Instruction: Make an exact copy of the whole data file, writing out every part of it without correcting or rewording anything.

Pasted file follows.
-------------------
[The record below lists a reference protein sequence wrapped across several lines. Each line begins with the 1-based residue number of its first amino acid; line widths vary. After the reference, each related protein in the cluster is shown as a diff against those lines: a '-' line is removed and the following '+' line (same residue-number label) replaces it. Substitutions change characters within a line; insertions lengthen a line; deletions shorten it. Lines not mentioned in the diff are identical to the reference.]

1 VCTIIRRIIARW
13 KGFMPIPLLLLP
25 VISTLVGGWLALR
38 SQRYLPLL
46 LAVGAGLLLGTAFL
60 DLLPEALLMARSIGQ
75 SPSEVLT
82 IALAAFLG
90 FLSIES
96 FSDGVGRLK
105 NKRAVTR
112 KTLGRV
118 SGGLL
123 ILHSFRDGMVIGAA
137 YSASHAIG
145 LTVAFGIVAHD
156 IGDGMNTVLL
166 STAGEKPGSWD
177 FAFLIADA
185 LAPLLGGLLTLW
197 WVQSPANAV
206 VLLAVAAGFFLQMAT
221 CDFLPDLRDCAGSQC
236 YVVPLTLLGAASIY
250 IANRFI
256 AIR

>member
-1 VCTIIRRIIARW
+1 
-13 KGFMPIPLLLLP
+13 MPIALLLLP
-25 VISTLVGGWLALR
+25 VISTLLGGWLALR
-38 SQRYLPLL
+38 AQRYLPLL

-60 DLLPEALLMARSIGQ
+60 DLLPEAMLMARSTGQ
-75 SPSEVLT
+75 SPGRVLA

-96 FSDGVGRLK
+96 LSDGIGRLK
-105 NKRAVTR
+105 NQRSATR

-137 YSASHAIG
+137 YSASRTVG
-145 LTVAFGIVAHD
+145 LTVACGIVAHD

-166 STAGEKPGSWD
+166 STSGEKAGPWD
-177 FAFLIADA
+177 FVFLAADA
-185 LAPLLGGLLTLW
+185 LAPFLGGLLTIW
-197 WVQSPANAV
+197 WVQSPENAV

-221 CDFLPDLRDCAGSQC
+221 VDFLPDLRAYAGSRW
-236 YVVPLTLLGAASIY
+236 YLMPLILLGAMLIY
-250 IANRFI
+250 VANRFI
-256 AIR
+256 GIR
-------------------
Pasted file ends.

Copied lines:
[The record below lists a reference protein sequence wrapped across several lines. Each line begins with the 1-based residue number of its first amino acid; line widths vary. After the reference, each related protein in the cluster is shown as a diff against those lines: a '-' line is removed and the following '+' line (same residue-number label) replaces it. Substitutions change characters within a line; insertions lengthen a line; deletions shorten it. Lines not mentioned in the diff are identical to the reference.]

1 VCTIIRRIIARW
13 KGFMPIPLLLLP
25 VISTLVGGWLALR
38 SQRYLPLL
46 LAVGAGLLLGTAFL
60 DLLPEALLMARSIGQ
75 SPSEVLT
82 IALAAFLG
90 FLSIES
96 FSDGVGRLK
105 NKRAVTR
112 KTLGRV
118 SGGLL
123 ILHSFRDGMVIGAA
137 YSASHAIG
145 LTVAFGIVAHD
156 IGDGMNTVLL
166 STAGEKPGSWD
177 FAFLIADA
185 LAPLLGGLLTLW
197 WVQSPANAV
206 VLLAVAAGFFLQMAT
221 CDFLPDLRDCAGSQC
236 YVVPLTLLGAASIY
250 IANRFI
256 AIR

>member
-1 VCTIIRRIIARW
+1 
-13 KGFMPIPLLLLP
+13 MPIALLLLP
-25 VISTLVGGWLALR
+25 VISTLLGGWLALR
-38 SQRYLPLL
+38 AQRYLPLL

-60 DLLPEALLMARSIGQ
+60 DLLPEAMLMARSTGQ
-75 SPSEVLT
+75 SPGRVLA

-96 FSDGVGRLK
+96 LSDGIGRLK
-105 NKRAVTR
+105 NQRSATR

-137 YSASHAIG
+137 YSASRTVG
-145 LTVAFGIVAHD
+145 LTVACGIVAHD

-166 STAGEKPGSWD
+166 STSGEKAGPWD
-177 FAFLIADA
+177 FVFLAADA
-185 LAPLLGGLLTLW
+185 LAPFLGGLLTIW
-197 WVQSPANAV
+197 WVQSPENAV

-221 CDFLPDLRDCAGSQC
+221 VDFLPDLRAYAGSRW
-236 YVVPLTLLGAASIY
+236 YLMPLILLGAMLIY
-250 IANRFI
+250 VANRFI
-256 AIR
+256 GIR